This is a tough one for me to write so I’m not sure if I will stay on topic or even get through it because I’ve started and abandoned it several times over the last few weeks. I think my best bet is just to try to remain direct and speak straight from the heart. Someday, hopefully, I’ll look back on these entries with little to no critical lens and just be glad that I documented some of my thoughts, challenges, and triumphs.
I’m putting the meat of this entry into that last bucket: I’ve finally started lifting weights again. It’s only been a couple of weeks so far, but I’m confident that I’m back into a habit that will stick. For anyone that knew me as a young adult, this probably comes as a shock. I’ve always loved working out, especially running. While I certainly have not abandoned the running and it continues to be a big part of my life, strength training has completely ceased for about 3 years. I can’t think of something more ironic (and shameful!) than a personal trainer refusing to lift or spend time in a gym. In fact, my previous blog was entirely fitness-based and a place where I shared exercise tips, information, and motivation for my clients and friends. Removing my content and deleting my site was just surface stuff; I also stopped my fitness routine outside of quite a few weekly road miles.
I don’t have a reason that likely makes sense to anyone but myself (and in hindsight, it makes little sense to me too) but it’s my reason so I’m going to own it and share it: I felt like strength training played a role in my attack and I thought that by stopping such activity, I would be safer and avoid another rape. My opinion is that some sexual assaults or violent traumas make us do things that don’t make much logical sense and that have certain faulty thought patterns and decision-making processes behind them. Trauma seems to aim its tranquilizing dart at some sort of rational thinking center in our brains, muting their normally helpful messages. Things that may make sense to a healthy person or even to that same person pre-trauma, no longer seem like the best course of action and instead, “fear-brain” is born and all she does is recognize rather noxious stimuli as anxiety-riddled situations and the only message she gives, she screams, and that is that everything is scary and you are hurting, you are broken, and you are at fault. Therapy alone doesn’t tame her. Support from family and friends can quiet, but not silence, her wrath. Time and unduly caution can take her dictatorship down a peg, but doesn’t get her to abdicate the throne. I can’t speak with authority on what does; unfortunately, I’m not there yet.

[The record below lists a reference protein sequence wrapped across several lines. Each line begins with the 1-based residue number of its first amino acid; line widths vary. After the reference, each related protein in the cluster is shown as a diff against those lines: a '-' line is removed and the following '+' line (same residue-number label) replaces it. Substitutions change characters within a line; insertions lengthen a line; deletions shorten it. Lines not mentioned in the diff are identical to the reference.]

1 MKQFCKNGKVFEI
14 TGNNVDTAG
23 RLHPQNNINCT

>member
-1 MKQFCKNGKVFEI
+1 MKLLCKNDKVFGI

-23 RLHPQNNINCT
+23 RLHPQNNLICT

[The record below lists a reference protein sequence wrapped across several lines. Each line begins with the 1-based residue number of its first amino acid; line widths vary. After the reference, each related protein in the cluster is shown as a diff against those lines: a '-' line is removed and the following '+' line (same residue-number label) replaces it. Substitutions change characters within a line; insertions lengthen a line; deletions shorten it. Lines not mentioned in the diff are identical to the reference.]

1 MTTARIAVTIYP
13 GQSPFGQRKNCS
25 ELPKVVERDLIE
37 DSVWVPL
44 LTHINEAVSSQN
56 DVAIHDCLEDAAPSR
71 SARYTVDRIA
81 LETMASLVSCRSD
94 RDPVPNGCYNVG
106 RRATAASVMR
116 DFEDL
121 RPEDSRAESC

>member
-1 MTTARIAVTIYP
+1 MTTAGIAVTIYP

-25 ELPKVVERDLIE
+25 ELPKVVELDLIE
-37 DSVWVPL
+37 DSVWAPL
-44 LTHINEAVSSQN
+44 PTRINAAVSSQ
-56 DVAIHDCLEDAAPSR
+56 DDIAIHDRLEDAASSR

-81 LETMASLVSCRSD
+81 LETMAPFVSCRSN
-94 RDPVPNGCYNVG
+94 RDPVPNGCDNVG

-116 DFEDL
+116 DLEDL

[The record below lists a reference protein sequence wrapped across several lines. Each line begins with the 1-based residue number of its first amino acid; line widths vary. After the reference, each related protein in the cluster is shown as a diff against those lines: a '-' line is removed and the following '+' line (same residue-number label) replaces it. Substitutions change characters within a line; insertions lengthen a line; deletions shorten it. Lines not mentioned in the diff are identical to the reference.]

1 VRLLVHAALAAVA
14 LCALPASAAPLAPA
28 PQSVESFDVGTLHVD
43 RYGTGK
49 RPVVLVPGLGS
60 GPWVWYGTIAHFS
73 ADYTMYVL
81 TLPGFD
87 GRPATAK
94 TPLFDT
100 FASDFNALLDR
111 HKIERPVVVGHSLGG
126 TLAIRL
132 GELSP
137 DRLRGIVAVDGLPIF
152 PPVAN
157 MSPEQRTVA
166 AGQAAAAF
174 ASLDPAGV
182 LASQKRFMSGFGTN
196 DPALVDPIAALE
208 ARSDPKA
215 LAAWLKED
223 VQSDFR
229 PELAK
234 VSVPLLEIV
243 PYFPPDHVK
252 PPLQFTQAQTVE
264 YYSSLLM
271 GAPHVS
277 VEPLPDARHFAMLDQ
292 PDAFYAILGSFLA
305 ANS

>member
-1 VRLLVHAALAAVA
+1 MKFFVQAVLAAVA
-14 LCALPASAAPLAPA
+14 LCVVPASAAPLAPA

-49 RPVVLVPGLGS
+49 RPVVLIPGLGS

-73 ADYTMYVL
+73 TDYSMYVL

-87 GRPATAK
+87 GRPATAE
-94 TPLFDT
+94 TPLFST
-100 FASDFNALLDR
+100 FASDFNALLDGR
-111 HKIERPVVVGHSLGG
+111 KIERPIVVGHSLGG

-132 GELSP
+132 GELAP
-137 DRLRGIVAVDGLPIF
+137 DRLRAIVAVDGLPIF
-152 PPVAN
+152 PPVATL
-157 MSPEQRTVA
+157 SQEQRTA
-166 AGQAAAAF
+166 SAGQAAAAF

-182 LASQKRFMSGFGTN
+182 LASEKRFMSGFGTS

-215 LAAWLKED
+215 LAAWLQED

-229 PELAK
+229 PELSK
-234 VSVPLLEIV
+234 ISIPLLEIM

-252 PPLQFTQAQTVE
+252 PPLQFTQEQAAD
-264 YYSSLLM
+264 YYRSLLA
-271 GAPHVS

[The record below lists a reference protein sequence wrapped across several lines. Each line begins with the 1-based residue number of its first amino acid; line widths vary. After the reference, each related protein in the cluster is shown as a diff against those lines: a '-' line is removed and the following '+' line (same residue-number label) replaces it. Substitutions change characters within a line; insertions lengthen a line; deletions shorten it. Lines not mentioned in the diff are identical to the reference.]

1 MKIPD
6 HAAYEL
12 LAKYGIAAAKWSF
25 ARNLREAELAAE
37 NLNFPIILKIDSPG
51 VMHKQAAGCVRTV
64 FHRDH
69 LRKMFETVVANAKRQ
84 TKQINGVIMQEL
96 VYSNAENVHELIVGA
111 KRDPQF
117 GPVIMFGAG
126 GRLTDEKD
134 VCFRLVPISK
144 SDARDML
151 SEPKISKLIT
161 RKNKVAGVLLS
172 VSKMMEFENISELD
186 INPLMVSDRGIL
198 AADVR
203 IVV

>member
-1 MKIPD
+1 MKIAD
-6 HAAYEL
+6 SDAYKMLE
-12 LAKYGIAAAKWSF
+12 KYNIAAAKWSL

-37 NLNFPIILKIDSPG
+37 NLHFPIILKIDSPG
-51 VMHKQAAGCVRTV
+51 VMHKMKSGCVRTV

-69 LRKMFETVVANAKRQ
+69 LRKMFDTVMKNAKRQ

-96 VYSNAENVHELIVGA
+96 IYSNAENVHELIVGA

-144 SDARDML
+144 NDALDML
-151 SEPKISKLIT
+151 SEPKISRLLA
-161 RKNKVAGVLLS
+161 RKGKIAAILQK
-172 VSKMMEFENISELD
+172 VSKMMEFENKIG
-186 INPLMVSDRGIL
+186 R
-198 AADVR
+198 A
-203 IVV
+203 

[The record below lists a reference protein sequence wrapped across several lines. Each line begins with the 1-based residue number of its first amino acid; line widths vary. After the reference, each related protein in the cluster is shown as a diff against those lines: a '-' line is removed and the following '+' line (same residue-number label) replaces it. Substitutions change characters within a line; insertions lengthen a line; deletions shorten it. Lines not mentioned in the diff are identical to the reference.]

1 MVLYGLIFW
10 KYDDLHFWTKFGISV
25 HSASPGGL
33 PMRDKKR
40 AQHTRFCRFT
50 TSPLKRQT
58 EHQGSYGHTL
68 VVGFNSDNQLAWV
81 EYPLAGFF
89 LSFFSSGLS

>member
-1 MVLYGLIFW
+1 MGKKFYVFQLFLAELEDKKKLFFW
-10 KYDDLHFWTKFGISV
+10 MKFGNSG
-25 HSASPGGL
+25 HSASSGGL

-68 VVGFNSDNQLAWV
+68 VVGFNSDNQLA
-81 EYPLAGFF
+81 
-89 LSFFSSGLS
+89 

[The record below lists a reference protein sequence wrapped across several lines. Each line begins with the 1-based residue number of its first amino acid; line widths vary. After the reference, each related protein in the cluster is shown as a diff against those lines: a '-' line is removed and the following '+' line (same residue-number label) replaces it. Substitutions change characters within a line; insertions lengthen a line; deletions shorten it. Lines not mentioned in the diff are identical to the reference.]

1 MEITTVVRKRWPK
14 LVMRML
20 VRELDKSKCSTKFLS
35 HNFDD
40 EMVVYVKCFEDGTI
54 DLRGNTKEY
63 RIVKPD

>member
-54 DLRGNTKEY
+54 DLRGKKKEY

She still breathes when I breathe, she still regularly plays violent flashbacks of that morning no matter how many new memories I create, she still makes my heartbeat triple when I hear someone at the door and makes my ears ring as I fight passing out when someone surprises me from behind. And she still does her best with her domineering nature to prevent me from feeling “normal” and free.
As incorrect as the logic may be, I became afraid to work out because I didn’t want to get raped again. I knew the man that attacked me. In fact, I’ve heard this is often the case and in one survivor support group I was in, all but one of us did. How creepy is that? I think at least some of those other women didn’t choose to let that person into their life initially. It’s not their fault at all. It may have been a family member, a babysitter, a parent’s boyfriend, etc. Me? It was my choice. This person was someone I talked to at the gym, someone I worked out with, someone I gave fitness advice to, someone who told me I was attractive because I was strong and lifted. And there you have it.
While I thought nothing of that comment at the time and completely dismissed it, it clearly worked its grubby little hands into my subconscious. Once the acute aftermath of the trauma had subsided and I was pretending to go on about my life, that little message would not stand to be silenced. All of these months later, I still have been heeding to her crippling advice. I have not lifted a weight, not done a push-up, and denied myself from the strength training I enjoy in the hopes that my weakness will make me ugly (I should say uglier since I’ve never felt pretty), and protect me in the ways my muscles and strength did not the day I was so horrifically attacked. I think that’s another reason that lifting (and even personal training) has been so unappealing to me since that day. I felt like a fraud. I had this self-image that I was a strong, fit young woman certainly able to defend her body. But I wasn’t. When I needed to call upon my strength, it failed me. He did pull a knife on me, so “logical brain” says I couldn’t have defended myself because I couldn’t try, but “trauma brain” tells me I did try and I failed hard. I can’t say that she’s right because I couldn’t fight back, either from paralyzingly fear, shock, or the drawn knife blade but part of me still listens to her and hates my body for letting me down. That part has gotten its time in the sun for too long. And so, I choose to be courageous. I choose to lift.
While my emotional and mental strength has grown since that day, my body has weakened. I am nowhere near my old benchmarks, which is humbling and somewhat humiliating, to say the least, but I’m doing it, I’m loving it, and I’m taking back control.
I wish I could say that conquering this milestone has put evil “trauma brain” to rest and extinguished her fire. It hasn’t. It’s barely just the start. I’ve been working hard in therapy for a couple of years now to shake her but she’s clinging on. Hopefully, this step is one of many and someday, she’ll fade out like the last candle on the cake that stubbornly keeps flickering back up with each blow, finally ceasing in a silent little curl of gray smoke, carried upward and blending into the clouds like a tiny whisper of powerless vapor.